Toggle Main Menu Toggle Search

Open Access padlockePrints

An EPR study of diffusion of iron into rutile

Lookup NU author(s): Dr Terry Egerton, John Lawson


Full text for this publication is not currently held within this repository. Alternative links are provided below where available.


In situ high temperature EPR measurements of the growth of the signal of substitutional Fe(III) ions have been used to study the diffusion of Fe in the rutile form of titanium dioxide. Two preparations, characteristic of the two main processes employed for the production of titanium dioxide have been studied. The first preparation, designated TiO2(SO4), was made from precipitated TiO2. It was calcined at ca. 850°C and cooled slowly to room temperature. The second preparation, designated TiO2(Cl), was from the gas phase oxidation of TiCl4 at above 1200°C. The resulting TiO2 was rapidly quenched to room temperature. The surfaces of both samples were impregnated with 0.030% Fe and the development of an EPR signal at g = 8.11, characteristic of Fe(III) substituting for titanium ions in the rutile lattice was monitored in situ at temperatures up to 730°C by using a high temperature EPR cavity. For both TiO2(SO4) and TiO2(Cl) the g = 8.11 signal showed a parabolic dependence of intensity with time typical of many diffusion processes. The temperature dependence of the slope of the intensity (I) s. time0.5 plots allows estimates of the activation energies for the diffusion to be made. Values of 110 ± 30 kJ mol−1 for TiO2(SO4) and 50 ± 20 kJ mol−1 for TiO2(Cl) are determined. The much lower value for the TiO2(Cl) is attributed to the presence of metastable defects which, because of the rapid cooling, persist in this rutile. This interpretation is supported by an observed increase in activation energies on heating the rapidly quenched TiO2(Cl) prior to the diffusion experiment. Pre-annealing at 700°C to reduce the concentration of defects, increased the activation energy for diffusion in TiO2(Cl) to 90 ± 30 kJ mol−1. The activation energy for diffusion of Fe is significantly lower than that for Cr (150 kJ mol−1). Reasons for this are discussed.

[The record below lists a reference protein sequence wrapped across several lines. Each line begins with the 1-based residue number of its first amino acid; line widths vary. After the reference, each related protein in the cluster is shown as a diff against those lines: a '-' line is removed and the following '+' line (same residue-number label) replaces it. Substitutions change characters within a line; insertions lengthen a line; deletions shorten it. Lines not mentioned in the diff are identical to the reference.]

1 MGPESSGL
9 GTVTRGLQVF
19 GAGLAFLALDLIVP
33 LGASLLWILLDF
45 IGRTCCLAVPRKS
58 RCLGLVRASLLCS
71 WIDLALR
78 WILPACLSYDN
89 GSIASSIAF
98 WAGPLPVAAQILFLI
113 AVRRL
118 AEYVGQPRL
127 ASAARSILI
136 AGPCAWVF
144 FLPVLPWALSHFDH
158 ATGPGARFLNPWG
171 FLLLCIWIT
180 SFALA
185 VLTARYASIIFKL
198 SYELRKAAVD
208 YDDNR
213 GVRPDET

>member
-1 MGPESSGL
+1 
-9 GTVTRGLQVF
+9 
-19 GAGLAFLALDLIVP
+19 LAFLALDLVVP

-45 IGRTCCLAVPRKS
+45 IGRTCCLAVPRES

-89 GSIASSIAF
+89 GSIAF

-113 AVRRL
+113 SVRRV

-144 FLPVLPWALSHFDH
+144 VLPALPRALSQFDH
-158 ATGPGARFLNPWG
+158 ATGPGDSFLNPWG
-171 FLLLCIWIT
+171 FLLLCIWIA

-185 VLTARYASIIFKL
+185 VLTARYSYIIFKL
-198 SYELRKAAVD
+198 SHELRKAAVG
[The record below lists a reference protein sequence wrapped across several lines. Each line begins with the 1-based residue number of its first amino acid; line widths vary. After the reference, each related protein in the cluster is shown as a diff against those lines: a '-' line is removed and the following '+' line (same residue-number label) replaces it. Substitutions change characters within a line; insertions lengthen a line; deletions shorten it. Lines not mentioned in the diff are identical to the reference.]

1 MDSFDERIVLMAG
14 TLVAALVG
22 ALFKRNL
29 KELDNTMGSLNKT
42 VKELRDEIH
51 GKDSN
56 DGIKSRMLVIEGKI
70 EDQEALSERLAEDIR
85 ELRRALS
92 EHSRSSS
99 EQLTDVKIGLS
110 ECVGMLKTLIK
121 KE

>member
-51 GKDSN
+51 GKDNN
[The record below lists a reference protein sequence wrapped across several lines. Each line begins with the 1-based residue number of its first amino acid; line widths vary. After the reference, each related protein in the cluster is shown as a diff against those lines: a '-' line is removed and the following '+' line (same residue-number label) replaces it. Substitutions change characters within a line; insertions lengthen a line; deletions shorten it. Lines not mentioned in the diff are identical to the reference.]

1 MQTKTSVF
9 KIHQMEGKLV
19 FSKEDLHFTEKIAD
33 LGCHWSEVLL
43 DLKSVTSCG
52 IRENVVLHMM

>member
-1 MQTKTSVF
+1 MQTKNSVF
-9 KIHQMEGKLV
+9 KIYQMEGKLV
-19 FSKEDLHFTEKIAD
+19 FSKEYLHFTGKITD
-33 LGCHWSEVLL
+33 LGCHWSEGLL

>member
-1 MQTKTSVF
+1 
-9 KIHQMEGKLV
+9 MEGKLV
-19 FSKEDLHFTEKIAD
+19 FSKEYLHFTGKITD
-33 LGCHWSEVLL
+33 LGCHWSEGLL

Publication metadata

Author(s): Egerton TA, Harris E, Lawson EJ, Mile B, Rowlands CC

Publication type: Article

Publication status: Published

Journal: Physical Chemistry Chemical Physics

Year: 2001

Volume: 3

Pages: 497-504

ISSN (print): 1463-9076

ISSN (electronic): 1463-9084

Publisher: Royal Society of Chemistry


DOI: 10.1039/B007766F


Altmetrics provided by Altmetric